Reading in the news - Tues 12 Mar
Release Date 12 March 2019
Brexit vote: Dr Mark Shanahan (Politics) appeared on BBC 5 Live to talk about Prime Minister Theresa May’s upcoming meaningful vote on Brexit.
Teaching support: Free teaching assistant courses designed by Professor Helen Bilton (Education) was featured on The Breeze.
Ditching dairy: Professor Ian Givens (Animal Dairy & Food Chain Sciences) is quoted in an article by Delicious Magazine on the pros and cons of including dairy in your diet.
MBA paused: The Financial Times has an article on the cancellation of the Henley Business School’s full-time MBA course for 2019/20 following a fall in applications.
Bumpy ride: A research paper by Professor Paul Williams (National Centre for Atmospheric Science) was quoted in an article by Travel and Leisure, Reader’s Digest, and New Zealand Herald on why air passengers appear to be experiencing more turbulence.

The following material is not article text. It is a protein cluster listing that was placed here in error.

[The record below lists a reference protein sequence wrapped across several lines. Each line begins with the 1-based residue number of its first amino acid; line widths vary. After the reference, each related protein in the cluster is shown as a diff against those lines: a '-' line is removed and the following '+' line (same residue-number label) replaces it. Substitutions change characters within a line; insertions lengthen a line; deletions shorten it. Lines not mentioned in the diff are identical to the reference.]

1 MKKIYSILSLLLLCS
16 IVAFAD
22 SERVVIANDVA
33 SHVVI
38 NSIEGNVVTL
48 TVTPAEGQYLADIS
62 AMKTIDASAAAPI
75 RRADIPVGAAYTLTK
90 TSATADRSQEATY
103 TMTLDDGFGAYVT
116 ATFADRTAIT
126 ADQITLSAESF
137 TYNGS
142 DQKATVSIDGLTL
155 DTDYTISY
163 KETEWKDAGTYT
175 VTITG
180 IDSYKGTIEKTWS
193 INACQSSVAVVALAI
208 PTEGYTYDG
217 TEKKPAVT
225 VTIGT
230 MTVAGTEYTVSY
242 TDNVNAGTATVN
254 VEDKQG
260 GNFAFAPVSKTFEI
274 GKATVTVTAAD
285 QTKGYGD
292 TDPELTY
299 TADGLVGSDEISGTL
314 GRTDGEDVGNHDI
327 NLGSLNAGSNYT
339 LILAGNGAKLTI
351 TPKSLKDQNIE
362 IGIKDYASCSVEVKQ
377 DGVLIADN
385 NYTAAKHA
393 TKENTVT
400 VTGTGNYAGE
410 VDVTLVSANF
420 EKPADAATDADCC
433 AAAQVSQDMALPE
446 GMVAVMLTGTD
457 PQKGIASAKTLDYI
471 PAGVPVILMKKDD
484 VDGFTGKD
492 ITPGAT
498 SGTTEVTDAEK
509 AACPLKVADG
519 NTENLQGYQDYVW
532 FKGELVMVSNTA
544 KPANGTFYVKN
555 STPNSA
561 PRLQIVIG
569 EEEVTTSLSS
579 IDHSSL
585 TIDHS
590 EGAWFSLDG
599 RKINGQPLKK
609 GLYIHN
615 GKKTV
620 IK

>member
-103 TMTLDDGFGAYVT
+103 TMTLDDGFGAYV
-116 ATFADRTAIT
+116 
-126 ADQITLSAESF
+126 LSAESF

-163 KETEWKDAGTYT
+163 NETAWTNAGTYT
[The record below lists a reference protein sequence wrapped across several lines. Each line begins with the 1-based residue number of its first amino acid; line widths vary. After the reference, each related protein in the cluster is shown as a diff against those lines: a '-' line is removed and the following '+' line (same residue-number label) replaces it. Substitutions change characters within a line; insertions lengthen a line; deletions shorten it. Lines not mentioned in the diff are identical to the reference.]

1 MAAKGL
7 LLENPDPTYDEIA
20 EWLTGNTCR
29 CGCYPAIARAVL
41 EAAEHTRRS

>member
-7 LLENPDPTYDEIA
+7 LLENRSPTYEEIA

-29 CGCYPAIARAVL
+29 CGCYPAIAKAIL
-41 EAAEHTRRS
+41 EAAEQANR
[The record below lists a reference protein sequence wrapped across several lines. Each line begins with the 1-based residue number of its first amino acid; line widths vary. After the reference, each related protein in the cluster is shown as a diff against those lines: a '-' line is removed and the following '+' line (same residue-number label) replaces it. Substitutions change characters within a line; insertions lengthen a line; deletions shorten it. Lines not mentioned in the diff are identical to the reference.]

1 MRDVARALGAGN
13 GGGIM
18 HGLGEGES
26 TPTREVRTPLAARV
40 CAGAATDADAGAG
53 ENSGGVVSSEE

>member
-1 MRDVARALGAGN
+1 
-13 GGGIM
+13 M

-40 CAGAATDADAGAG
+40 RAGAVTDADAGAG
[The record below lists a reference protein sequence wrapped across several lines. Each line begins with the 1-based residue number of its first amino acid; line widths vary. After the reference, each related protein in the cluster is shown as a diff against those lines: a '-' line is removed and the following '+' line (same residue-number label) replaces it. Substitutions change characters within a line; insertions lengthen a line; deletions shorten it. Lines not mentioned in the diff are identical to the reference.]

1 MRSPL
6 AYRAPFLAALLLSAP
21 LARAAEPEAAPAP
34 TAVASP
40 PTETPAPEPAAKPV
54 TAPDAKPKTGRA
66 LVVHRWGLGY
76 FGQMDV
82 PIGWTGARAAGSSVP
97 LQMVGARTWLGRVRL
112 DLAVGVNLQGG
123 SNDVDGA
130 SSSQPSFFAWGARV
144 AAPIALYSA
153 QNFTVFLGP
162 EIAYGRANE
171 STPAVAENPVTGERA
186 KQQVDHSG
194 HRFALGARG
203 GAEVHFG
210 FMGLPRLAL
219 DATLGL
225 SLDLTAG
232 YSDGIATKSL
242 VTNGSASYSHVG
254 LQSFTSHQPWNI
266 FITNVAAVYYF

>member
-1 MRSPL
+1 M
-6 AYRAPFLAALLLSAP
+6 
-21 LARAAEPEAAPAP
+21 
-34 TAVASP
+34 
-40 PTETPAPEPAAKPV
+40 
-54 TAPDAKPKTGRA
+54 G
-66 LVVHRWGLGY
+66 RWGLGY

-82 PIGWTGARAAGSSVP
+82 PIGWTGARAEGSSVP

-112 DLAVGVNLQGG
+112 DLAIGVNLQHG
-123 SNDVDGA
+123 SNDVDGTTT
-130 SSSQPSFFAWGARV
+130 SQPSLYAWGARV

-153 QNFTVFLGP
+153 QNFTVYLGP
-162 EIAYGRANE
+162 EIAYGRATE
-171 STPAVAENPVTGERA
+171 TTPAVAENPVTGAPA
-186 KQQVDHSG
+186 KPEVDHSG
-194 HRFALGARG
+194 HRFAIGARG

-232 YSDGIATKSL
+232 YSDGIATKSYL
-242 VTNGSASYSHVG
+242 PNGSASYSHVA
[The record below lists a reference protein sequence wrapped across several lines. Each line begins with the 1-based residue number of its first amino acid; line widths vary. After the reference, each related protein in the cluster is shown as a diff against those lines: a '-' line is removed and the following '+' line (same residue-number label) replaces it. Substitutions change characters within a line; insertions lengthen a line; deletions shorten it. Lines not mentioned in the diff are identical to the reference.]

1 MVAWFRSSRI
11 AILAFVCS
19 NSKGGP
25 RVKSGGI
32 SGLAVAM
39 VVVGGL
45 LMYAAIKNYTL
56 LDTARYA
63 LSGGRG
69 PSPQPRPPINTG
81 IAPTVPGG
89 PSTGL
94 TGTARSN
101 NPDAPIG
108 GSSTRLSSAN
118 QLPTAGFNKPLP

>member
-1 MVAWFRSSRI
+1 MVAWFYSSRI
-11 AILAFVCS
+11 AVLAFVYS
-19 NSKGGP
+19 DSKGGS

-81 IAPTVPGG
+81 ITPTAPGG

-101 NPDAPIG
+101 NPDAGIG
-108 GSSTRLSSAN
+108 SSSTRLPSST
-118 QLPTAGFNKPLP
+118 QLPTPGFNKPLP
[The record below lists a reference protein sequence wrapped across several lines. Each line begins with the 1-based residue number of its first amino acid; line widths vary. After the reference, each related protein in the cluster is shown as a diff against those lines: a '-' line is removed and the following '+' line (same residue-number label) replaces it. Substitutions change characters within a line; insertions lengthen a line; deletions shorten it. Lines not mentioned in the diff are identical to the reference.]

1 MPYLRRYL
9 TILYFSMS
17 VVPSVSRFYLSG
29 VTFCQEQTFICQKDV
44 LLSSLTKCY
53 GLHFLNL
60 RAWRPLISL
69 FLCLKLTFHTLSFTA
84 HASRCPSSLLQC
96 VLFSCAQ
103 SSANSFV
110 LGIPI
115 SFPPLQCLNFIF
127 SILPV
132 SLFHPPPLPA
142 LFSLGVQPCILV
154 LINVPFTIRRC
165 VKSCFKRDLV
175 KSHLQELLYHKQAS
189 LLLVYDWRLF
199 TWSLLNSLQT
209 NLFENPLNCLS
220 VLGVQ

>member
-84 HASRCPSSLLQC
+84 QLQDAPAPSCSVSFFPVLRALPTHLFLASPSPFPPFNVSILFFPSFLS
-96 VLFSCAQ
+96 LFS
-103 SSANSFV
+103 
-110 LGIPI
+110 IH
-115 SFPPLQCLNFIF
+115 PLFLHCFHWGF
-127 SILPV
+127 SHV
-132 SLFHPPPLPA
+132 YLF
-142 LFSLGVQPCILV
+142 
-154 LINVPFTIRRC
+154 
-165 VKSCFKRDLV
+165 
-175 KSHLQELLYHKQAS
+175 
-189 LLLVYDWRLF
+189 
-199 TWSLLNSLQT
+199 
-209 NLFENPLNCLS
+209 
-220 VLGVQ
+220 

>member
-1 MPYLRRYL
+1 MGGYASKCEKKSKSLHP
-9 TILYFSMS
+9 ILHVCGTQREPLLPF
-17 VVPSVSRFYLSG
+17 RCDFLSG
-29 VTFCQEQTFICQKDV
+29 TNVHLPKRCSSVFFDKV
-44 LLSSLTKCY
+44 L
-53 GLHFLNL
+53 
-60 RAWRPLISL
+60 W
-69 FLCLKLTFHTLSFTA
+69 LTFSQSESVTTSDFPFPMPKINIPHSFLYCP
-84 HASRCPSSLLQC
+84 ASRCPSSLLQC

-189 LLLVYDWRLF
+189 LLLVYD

Schoolchildren and the police: A project by PhD student Meggie Copsey-Blake on building relationships between Thames Valley Police and local schoolchildren was featured on The Breeze. Read our original article here.
- A study carried out by the University on the link between chemicals and cancer was featured in an article on cosmetics testing in the Lancashire Evening Post.
- Jeff Callander (Henley Business School) wrote a piece on managing conflicts within the workplace in The Business Magazine (Thames Valley).
- Professor Robert Brugge (Meteorology) was mentioned in an article on Storm Gareth by GetReading.
- The Imagine If… enterprise competition and winner has been covered by the Henley Standard.
- Dr Nafis Alam (Henley Business School) is quoted in an RT article on the future of physical money and cashless payments.
- Discover Wildlife has run an article ona study by Dr Emma Gardner (Ecology and Evolutionary Biology) in collaboration with Amphibian and Reptile Groups of the UK (ARG UK) on the decline of adder populations in the UK.
- Newsweek has an article on a huge solar storm which hit Earth 2,600 years ago, with a quote from Professor Mathew Owens (Meteorology).